Youngsters from South Los Angeles hosted by the Santa Monica Conservancy’s Passport to Success LA2017: Life at the Beach Series pilot youth program jubilantly waded in the water, had some fun and learned about history and marine ecology on Saturday, June 3, for the sixth year of the Nick Gabaldón Day celebration at Santa Monica’s Bay Street beach/Inkwell monument. Some of youngsters even took surfing lessons.
Host Phil Brock stands at the foot of Bay Street in Santa Monica attendees of Nick Gabaldón Day. Gabaldón grew up in Santa Monica, attended Santa Monica College, and is documented as one of the first known surfers of color in the bay city region. The site, recognized as a City of Santa Monica landmark in 2008, and this day’s celebration, commemorates the legacy of Gabaldón and along side the heritage of numerous other people of color who enjoyed this beach site, that struggled for their California dreams of freedom and self-fulfillment during the nation’s Jim Crow era. WestsideToday.com.
South Los Angeles youngsters joined other youth hosted by Pacoima Beautiful and Concerned Black Men, and folks from the general public for enjoyment at the day’s event. There were close to 200 participants, made up of mostly youngsters from elementary school to young adulthood, along with event partner organization facilitators and volunteers, and general public supporters.
Eric Griffin, director of Martin Luther King Recreation Center and Alison Rose Jefferson, program coordinator for the SMC’s Passport to Success Beach Series programming lead the coordination and fundraising efforts for the youth participation from parks in South Los Angeles in the beach celebration. Youngsters participating in a day’s field trip were from Martin Luther King Recreation Center, Green Meadows Park and Algin Sutton Park in the South Los Angeles City Council District 8 of Councilman Marqueece Harris-Dawson. Albizeal Del Valle, field deputy for Councilman Harris-Dawson, assisted with funding a bus coach to transport the youngsters, to and from, their South Los Angeles neighborhoods to Santa Monica beach for the full day of activities. Read more here about the Nick Gabaldon Day 2107 event here.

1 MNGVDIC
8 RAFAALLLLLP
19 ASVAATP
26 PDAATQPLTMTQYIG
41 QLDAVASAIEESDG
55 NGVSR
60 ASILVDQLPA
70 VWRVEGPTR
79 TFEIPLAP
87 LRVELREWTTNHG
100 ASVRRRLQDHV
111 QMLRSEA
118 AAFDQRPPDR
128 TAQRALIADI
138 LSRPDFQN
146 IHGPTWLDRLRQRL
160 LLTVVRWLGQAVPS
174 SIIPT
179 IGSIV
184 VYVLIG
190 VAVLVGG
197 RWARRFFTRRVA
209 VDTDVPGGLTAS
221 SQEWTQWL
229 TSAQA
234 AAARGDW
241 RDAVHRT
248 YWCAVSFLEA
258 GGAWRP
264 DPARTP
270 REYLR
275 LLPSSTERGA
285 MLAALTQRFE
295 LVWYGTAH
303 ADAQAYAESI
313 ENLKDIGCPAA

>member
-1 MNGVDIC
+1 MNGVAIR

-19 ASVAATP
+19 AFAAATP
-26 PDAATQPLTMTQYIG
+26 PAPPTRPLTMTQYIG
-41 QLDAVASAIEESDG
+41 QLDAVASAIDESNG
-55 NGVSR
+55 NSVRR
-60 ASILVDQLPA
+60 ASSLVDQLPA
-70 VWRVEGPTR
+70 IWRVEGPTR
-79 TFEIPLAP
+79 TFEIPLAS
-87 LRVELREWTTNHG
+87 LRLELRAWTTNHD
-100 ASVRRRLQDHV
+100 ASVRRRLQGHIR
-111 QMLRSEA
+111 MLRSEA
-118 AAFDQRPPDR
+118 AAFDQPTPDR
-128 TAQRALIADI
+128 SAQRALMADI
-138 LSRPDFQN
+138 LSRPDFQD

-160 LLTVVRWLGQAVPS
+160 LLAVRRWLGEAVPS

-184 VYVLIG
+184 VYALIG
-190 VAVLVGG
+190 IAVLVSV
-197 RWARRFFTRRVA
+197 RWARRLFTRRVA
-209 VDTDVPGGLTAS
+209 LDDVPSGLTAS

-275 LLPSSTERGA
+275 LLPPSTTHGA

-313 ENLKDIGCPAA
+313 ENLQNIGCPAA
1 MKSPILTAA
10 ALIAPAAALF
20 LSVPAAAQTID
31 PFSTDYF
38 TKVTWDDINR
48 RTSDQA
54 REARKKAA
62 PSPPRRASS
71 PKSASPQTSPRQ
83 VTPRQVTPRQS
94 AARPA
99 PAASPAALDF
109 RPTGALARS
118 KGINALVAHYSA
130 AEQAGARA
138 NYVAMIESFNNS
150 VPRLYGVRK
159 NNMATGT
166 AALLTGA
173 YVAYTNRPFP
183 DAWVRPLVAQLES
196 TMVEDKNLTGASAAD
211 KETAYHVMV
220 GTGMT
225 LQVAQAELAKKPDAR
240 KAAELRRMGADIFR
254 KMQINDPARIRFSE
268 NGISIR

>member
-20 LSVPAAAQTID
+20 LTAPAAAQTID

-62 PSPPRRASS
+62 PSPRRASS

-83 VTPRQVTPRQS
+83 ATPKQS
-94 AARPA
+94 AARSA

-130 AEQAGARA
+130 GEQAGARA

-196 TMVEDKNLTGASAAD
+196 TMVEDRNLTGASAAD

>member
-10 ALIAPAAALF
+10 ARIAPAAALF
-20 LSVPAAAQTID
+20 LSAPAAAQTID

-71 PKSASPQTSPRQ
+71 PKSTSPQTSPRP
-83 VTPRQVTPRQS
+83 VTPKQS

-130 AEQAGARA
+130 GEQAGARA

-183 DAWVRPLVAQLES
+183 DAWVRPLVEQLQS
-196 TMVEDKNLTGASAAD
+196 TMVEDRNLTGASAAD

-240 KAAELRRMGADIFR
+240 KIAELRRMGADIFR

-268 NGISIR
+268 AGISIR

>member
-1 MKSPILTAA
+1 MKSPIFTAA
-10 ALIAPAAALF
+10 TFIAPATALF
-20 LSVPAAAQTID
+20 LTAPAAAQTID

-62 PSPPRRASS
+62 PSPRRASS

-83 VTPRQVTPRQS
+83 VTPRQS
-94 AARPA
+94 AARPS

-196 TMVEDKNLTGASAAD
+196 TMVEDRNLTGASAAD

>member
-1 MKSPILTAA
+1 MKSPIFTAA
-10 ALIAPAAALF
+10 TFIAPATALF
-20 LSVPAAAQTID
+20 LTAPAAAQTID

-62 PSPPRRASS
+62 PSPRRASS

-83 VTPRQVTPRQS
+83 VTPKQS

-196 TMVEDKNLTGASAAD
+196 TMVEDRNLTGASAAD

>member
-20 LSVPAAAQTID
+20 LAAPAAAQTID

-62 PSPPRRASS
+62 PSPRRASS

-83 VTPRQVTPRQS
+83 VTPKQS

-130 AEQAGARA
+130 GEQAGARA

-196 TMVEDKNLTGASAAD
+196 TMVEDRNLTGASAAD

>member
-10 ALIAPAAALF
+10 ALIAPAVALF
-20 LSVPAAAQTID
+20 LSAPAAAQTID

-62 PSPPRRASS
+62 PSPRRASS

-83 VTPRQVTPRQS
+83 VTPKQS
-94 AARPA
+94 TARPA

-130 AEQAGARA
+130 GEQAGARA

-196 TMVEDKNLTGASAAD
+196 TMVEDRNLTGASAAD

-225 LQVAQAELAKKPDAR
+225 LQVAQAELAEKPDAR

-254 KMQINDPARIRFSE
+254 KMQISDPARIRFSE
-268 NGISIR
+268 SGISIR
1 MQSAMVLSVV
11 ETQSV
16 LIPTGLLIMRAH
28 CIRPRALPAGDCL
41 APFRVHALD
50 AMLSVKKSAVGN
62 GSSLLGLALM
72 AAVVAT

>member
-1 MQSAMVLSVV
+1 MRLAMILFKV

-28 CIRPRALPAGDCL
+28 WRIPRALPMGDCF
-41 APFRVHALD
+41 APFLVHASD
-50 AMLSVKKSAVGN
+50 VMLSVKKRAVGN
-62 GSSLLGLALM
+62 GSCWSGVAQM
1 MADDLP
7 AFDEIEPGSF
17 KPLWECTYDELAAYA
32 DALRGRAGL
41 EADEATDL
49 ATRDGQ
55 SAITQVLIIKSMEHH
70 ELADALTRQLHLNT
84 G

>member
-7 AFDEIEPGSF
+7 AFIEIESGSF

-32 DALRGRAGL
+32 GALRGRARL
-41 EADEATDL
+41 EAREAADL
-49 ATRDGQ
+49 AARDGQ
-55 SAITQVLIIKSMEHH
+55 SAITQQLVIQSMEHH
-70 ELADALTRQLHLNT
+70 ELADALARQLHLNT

Fun and educational field trips are one of the ways we broaden youngsters’ horizons. When we expose them to different neighborhoods, new experiences and people, they see possibilities that they may not have considered before. The Santa Monica Conservancy, Heal the Bay, the Black Surfers Collective, Surf Academy and other organizations partner on the Nick Gabaldón Day programming to reach out to youngsters in under-served communities to inspire, engage and empower them (and their parents) through meaningful educational programming. We are helping build personal experiences with cultural, historical and nature heritage and civic engagement that are the foundation of stewardship, and the development of the next generation of civic, historic preservation and nature conservation leaders.
This field trip was one of six in 2017, the South Los Angeles youngsters had the opportunity to participate in. The Passport to Success LA20017: Life at the Beach Series program is produced and led by the Santa Monica Conservancy, with Alison Rose Jefferson acting as its coordinator. Support has been provided by Heal the Bay and the California Historical Society. The youngsters have visited Santa Monica as part of the innovative pilot program to connect youngsters learning about local history, heritage conservation/historic preservation, ocean/watershed stewardship, and civic engagement intersecting with beach recreation. We also are offering the youngsters a view to connecting with future career opportunity possibilities.
Read about the South Los Angeles youngsters and their experiences with participating in Nick Gabaldón Day celebration on June 3 here. You can also read about the youngsters participation in another field trip on July 6 arranged by SMC that in in addition to visiting Santa Monica’s Bay Street beach/Inkwell monument, took them to a restored shotgun style house and the Pascual Marquez family rancho burial ground here.
The Santa Monica Conservancy is a 501(c)(3) public charity dedicated to promoting widespread understanding and appreciation of the cultural, social, economic and environmental benefits of historic preservation. One of the organization’s goals is to educate school age children about the importance of historic places like Santa Monica’s Bay Street/Inkwell monument, and about why they are important to preserve and remember.